1. What's the question?
There is always one and only one primary question. The question that all other questions lead back to. The question that has to be tackled first in order to clarify the others. There are many sub-questions we need to ask but I want to identify the question of primary concern.
It may be that some people are already asking this question but we all need to be asking it together and working together on the answer.
Maybe it is too obvious to ask. Maybe it scares us to ask it. Probably it will be evident with hindsight. We can now see – or think we can see – the questions of past eras.
In the 1930s, for example, the question was, perhaps, “how do we respond to fascism?”
In the post-war 1950s the question may have been, “how can we build a safer, fairer world that will not tumble into another war?”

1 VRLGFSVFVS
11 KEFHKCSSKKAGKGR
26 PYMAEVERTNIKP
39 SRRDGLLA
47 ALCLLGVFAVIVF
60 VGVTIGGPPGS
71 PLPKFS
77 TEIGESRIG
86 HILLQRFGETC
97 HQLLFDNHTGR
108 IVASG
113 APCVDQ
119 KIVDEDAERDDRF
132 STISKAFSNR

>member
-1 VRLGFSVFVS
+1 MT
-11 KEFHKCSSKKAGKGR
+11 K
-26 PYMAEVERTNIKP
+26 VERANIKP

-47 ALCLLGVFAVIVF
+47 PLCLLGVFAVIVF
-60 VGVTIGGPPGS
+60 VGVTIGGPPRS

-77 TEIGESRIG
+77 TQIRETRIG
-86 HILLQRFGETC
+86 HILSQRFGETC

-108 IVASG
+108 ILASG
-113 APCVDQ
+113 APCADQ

In the 1960s,the question probably had to do with the interaction of the generations and how to preserve the best of tradition while nurturing innovation.
The question of the 1980s, the era of Thatcher, Reagan and the unleashing of neoliberalism was “how do we manage the different needs of capital and human beings?”
The 2000s was the coming out ball for the internet and the question was, “how can we use technology most wisely without letting it turn against us?”
Which brings us to today. What is the question that we should be asking ourselves and all talking about?